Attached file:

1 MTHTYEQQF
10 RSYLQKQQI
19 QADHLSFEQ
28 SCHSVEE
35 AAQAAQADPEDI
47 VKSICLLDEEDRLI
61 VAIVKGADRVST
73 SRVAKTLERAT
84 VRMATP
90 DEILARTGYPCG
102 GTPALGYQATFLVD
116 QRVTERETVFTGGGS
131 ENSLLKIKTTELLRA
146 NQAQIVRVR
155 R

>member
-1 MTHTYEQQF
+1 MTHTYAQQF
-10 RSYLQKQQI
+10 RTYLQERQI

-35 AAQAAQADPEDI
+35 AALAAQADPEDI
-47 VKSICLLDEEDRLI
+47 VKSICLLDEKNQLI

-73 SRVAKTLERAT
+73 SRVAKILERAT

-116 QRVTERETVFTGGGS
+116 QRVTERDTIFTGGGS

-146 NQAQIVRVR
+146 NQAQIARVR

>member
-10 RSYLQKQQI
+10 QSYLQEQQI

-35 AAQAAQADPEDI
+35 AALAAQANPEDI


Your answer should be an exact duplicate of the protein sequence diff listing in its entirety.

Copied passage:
1 MTHTYEQQF
10 RSYLQKQQI
19 QADHLSFEQ
28 SCHSVEE
35 AAQAAQADPEDI
47 VKSICLLDEEDRLI
61 VAIVKGADRVST
73 SRVAKTLERAT
84 VRMATP
90 DEILARTGYPCG
102 GTPALGYQATFLVD
116 QRVTERETVFTGGGS
131 ENSLLKIKTTELLRA
146 NQAQIVRVR
155 R

>member
-1 MTHTYEQQF
+1 MTHTYAQQF
-10 RSYLQKQQI
+10 RTYLQERQI

-35 AAQAAQADPEDI
+35 AALAAQADPEDI
-47 VKSICLLDEEDRLI
+47 VKSICLLDEKNQLI

-73 SRVAKTLERAT
+73 SRVAKILERAT

-116 QRVTERETVFTGGGS
+116 QRVTERDTIFTGGGS

-146 NQAQIVRVR
+146 NQAQIARVR

>member
-10 RSYLQKQQI
+10 QSYLQEQQI

-35 AAQAAQADPEDI
+35 AALAAQANPEDI